The first flight bringing back stranded Indians from the US to Calcutta landed at the city airport on Tuesday afternoon.
Part of the Centre’s Vande Bharat mission, 195 people, including children, flew in on an Air India flight from New York via Delhi.
A flurry of activity was seen outside the airport’s Gate No. 5A as the flyers stepped out one by one wearing masks and face shields and got into cars sent by various hotels where they will stay in quarantine.
The Telegraph had earlier written how people stuck in the US and other countries were unable to return to Calcutta because Air India evacuation flights were not operating to the city from these places.
A small crowd of relatives of those returning to the city on board the flight had gathered at the airport well before the flight landed.
The Telegraph spoke to some of the flyers and a few relatives.
The long way home
Eesha Tekriwal, 22, had finished an undergraduate course in economics from the University of California. She said she was relieved to be “finally back in Calcutta”.
As there are no direct flights from California that is on the west coast, she had to first fly to Phoenix from San Diego in California that took more than hour, she said. From Phoenix, she took another flight to New York that took nearly five hours before boarding the flight to Calcutta.
“I had no option but to do this. All my friends who are studying in the US reached earlier simply because flights to cities like Bangalore, Delhi and Hyderabad had started,” Tekriwal said.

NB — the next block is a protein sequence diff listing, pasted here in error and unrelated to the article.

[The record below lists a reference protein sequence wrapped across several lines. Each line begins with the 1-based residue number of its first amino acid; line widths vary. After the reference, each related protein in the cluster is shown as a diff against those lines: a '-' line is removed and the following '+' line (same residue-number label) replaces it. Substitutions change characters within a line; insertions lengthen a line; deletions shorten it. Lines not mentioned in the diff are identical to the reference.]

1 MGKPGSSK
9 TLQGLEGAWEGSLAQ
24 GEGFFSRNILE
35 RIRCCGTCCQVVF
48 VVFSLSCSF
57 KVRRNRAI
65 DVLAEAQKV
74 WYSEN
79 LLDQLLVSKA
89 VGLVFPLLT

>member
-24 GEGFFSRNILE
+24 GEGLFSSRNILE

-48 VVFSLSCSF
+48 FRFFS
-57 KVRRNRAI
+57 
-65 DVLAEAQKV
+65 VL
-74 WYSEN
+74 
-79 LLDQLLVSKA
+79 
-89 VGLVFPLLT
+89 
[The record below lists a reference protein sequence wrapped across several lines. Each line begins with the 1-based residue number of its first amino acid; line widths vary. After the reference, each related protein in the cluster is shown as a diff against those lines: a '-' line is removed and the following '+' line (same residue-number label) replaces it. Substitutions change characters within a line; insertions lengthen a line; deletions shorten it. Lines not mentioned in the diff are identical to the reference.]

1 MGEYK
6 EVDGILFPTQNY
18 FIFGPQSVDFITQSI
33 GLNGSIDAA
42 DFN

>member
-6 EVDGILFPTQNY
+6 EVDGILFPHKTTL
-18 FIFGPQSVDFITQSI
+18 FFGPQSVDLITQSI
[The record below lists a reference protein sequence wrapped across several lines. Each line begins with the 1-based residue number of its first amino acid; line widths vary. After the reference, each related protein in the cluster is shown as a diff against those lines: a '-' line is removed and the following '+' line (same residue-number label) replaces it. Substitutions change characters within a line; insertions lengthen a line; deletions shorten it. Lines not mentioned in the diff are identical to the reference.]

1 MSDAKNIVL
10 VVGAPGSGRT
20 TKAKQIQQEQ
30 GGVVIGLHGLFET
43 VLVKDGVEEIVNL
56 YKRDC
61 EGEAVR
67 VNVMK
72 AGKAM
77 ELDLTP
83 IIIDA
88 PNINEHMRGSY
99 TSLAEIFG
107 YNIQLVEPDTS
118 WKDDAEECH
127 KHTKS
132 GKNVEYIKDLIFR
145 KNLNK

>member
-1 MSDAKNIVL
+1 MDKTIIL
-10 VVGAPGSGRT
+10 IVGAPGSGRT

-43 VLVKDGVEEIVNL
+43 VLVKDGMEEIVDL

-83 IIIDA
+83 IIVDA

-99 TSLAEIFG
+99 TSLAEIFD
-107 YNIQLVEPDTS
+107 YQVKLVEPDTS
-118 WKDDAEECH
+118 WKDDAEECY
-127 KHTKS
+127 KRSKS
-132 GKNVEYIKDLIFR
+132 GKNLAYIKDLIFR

Passengers from US come out of the airport on Tuesday
The Alipore resident she kept praying for a flight to Calcutta as her university hostel had shut down because of the pandemic. She stayed at a rented apartment but its lease was about to end, she said. “I was finding it difficult to manage things there. But my friends helped me a lot. It’s a big relief to be finally back in the city.”
She has chosen to remain in quarantine in a hotel opposite the Alipore zoo.
Tweets to get her back
Sandeep Bedi, a merchant navy officer, said he had been constantly tweeting and tagging civil aviation minister Hardip Singh Puri, requesting him to start flights to Calcutta from the US to get his daughter Meghna back.
When Meghna, 19, came out of the airport gate, he found it hard not to hug her.
Meghna is a student of Bringhamton University in New York and was last in Calcutta during Christmas.
“My parents were quite worried and were in constant touch over Skype and Facebook Messenger. It feels great to be back although I have to remain in quarantine in a hotel for several days before I can finally go home,” she said.
As Meghna got into the car sent by her hotel, her father and mother waved at her and followed her to the hotel in another car.
“We won’t be able to stay with her. Although it is a star property, I want to ensure she is comfortable…. I will go there to check if she needs anything before heading to our flat in Hiland Park,” Bedi said.
Rubai Bedi clicks a picture of her daughter Meghna at the airport
Career can wait
Sayan Ray, who graduated in mathematics and computer sciences from Virginia State University, said he was looking for a job in the US but he decided to return.
“For now, it is important to be alive. Moreover, my father who is a doctor was getting extremely worried and asked me to return,” he said.
Ray, an alumnus of South Point School, was staying in Virginia and one of his friends drove him to Washington. The drive took more than three hours. He then boarded a train to New York from Washington.
His father Samir, a doctor, was at the airport to see him.
He advised him to have lots of warm tea and take a hot water bath as soon as he reached the hotel in Dum Dum where he would remain in quarantine.